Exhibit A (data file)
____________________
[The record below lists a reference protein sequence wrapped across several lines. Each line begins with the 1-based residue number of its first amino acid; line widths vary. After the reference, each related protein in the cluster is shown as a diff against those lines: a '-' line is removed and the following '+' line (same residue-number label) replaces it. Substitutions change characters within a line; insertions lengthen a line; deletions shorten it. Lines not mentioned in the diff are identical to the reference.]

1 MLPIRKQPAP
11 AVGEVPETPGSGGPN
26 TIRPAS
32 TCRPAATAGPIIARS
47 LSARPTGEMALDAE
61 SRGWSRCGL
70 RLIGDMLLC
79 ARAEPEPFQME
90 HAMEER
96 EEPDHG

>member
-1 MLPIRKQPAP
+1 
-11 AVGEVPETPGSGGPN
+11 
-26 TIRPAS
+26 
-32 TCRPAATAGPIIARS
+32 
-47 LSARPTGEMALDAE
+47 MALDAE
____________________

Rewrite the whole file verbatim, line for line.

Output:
[The record below lists a reference protein sequence wrapped across several lines. Each line begins with the 1-based residue number of its first amino acid; line widths vary. After the reference, each related protein in the cluster is shown as a diff against those lines: a '-' line is removed and the following '+' line (same residue-number label) replaces it. Substitutions change characters within a line; insertions lengthen a line; deletions shorten it. Lines not mentioned in the diff are identical to the reference.]

1 MLPIRKQPAP
11 AVGEVPETPGSGGPN
26 TIRPAS
32 TCRPAATAGPIIARS
47 LSARPTGEMALDAE
61 SRGWSRCGL
70 RLIGDMLLC
79 ARAEPEPFQME
90 HAMEER
96 EEPDHG

>member
-1 MLPIRKQPAP
+1 
-11 AVGEVPETPGSGGPN
+11 
-26 TIRPAS
+26 
-32 TCRPAATAGPIIARS
+32 
-47 LSARPTGEMALDAE
+47 MALDAE